255

Geomorphic interpretation of the bathymetry of the Bay of Campeche seaward of the continental shelf  

E-Print Network [OSTI]

, is it covers a large seotor of the Gulf~ its study is involved in a number of larger& particularly interesting problems that are ourrently attracting the attention of geologists, Paul Weaver (1950) says about the Oulfc "'Ihe two theories ~ one... enough evidcnoe fram hydrographic surveys and. bottom samples so that he can recommend local areas for test of the two theories~ he will speed the evaluat1on and operating program (of petro- leum development) of the continental shelf with maximum...

Creager, Joe S

2012-06-07T23:59:59.000Z

256

Transport and transfer rates in the waters of the continental shelf. Annual report  

SciTech Connect (OSTI)

The goal of govern project is to understand and quantify the processes that the transport and dispersal of energy-related pollutants introduced to the waters of the continental shelf and slope. The report is divided into sections dealing with processes associated with suspended solids; processes associated with sediments sinks for radionuclides and other pollutants; and spreading of water characteristics and species in solution. (ACR)

Biscaye, P.E.

1980-09-01T23:59:59.000Z

257

The Cumulative Ecological Effects of Normal Offshore Petroleum Operations Contrasted With Those Resulting From Continental Shelf Oil Spills [and Discussion  

Science Journals Connector (OSTI)

...Ecological Effects of Normal Offshore Petroleum Operations Contrasted...Resulting From Continental Shelf Oil Spills [and Discussion...from normal (non-spill) offshore petroleum operations have...studies of spills of crude oil and its refined products...

1982-01-01T23:59:59.000Z

258

CONVECTION AND DIFFERENTIAL ROTATION IN F-TYPE STARS  

SciTech Connect (OSTI)

Differential rotation is a common feature of main-sequence spectral F-type stars. In seeking to make contact with observations and to provide a self-consistent picture of how differential rotation is achieved in the interiors of these stars, we use the three-dimensional anelastic spherical harmonic (ASH) code to simulate global-scale turbulent flows in 1.2 and 1.3 M{sub Sun} F-type stars at varying rotation rates. The simulations are carried out in spherical shells that encompass most of the convection zone and a portion of the stably stratified radiative zone below it, allowing us to explore the effects of overshooting convection. We examine the scaling of the mean flows and thermal state with rotation rate and mass and link these scalings to fundamental parameters of the simulations. Indeed, we find that the differential rotation becomes much stronger with more rapid rotation and larger mass, scaling as {Delta}{Omega}{proportional_to}M {sup 3.9}{Omega}{sup 0.6}{sub 0}. Accompanying the growing differential rotation is a significant latitudinal temperature contrast, with amplitudes of 1000 K or higher in the most rapidly rotating cases. This contrast in turn scales with mass and rotation rate as {Delta}T{proportional_to}M {sup 6.4}{Omega}{sup 1.6}{sub 0}. On the other hand, the meridional circulations become much weaker with more rapid rotation and with higher mass, with their kinetic energy decreasing as KE{sub MC}{proportional_to}M {sup -1.2}{Omega}{sup -0.8}{sub 0}. Additionally, three of our simulations exhibit a global-scale shear instability within their stable regions that persists for the duration of the simulations. The flow structures associated with the instabilities have a direct coupling to and impact on the flows within the convection zone.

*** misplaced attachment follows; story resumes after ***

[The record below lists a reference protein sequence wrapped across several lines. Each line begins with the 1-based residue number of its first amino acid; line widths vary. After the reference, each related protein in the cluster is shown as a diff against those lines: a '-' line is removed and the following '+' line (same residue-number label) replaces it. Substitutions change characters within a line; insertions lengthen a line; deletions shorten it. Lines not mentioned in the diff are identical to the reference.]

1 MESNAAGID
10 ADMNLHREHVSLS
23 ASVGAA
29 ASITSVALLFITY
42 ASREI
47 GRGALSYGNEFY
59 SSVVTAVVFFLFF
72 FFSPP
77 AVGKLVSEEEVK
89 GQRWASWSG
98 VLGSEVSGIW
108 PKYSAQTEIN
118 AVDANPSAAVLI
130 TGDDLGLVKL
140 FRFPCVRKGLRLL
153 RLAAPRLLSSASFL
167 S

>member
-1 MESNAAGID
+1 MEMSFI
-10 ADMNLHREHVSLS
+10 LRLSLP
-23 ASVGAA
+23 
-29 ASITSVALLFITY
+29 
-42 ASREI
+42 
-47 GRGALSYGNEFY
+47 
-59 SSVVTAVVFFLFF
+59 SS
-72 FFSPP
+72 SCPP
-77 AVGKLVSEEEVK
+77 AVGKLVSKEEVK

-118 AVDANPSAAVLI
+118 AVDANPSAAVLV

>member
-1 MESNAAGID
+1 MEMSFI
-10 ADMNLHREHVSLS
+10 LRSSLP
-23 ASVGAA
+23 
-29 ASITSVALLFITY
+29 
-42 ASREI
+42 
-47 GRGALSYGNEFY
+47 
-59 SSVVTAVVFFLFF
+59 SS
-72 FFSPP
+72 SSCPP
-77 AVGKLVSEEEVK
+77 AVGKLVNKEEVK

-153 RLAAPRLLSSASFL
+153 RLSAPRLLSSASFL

Augustson, Kyle C.; Toomre, Juri [JILA and Department of Astrophysical and Planetary Sciences, University of Colorado, Boulder, CO 80309 (United States); Brown, Benjamin P. [Department of Astronomy and Center for Magnetic Self-Organization (CMSO) in Laboratory and Astrophysical Plasmas, University of Wisconsin, Madison, WI 53706-1582 (United States); Brun, Allan Sacha [DSM/IRFU/SAp, CEA-Saclay and UMR AIM, CEA-CNRS-Universite Paris 7, F-91191 Gif-sur-Yvette (France); Miesch, Mark S., E-mail: Kyle.Augustson@colorado.edu [High Altitude Observatory, Center Green 1, Boulder, CO 80301 (United States)

2012-09-10T23:59:59.000Z

259

Natural convection in high heat flux tanks at the Hanford Waste Site / [by] Mark van der Helm and Mujid S. Kazimi  

E-Print Network [OSTI]

A study was carried out on the potential for natural convection and the effect of natural convection in a High Heat Flux Tank, Tank 241-C-106, at the Hanford Reservation. To determine the existence of natural convection, ...

Van der Helm, Mark Johan, 1972-

1996-01-01T23:59:59.000Z

260

Convection in magnetic fluids with internal heat generation  

SciTech Connect (OSTI)

The effect of a uniform distribution of heat source on the onset of stationary convection in a horizontal Boussinesq magnetic fluid layer bounded by isothermal nonmagnetic boundary is investigated. Solutions are obtained using a higher order Galerkin expansion technique, considering different isothermal boundary combinations (rigid-rigid, rigid-free, and free-free). It is found that the effect of internal magnetic number, due to a heat source, is to make the system more unstable. The results obtained, in the limiting cases, compare well with the existing literature.

Rudraiah, N.; Sekhar, G.N. (Bangalore Univ. (India))

1991-02-01T23:59:59.000Z

Note: This page contains sample records for the topic "midlatitude continental convective" from the National Library of EnergyBeta (NLEBeta).
While these samples are representative of the content of NLEBeta,
they are not comprehensive nor are they the most current set.
We encourage you to perform a real-time search of NLEBeta
to obtain the most current and comprehensive results.


261

Defect Chaos of Oscillating Hexagons in Rotating Convection  

SciTech Connect (OSTI)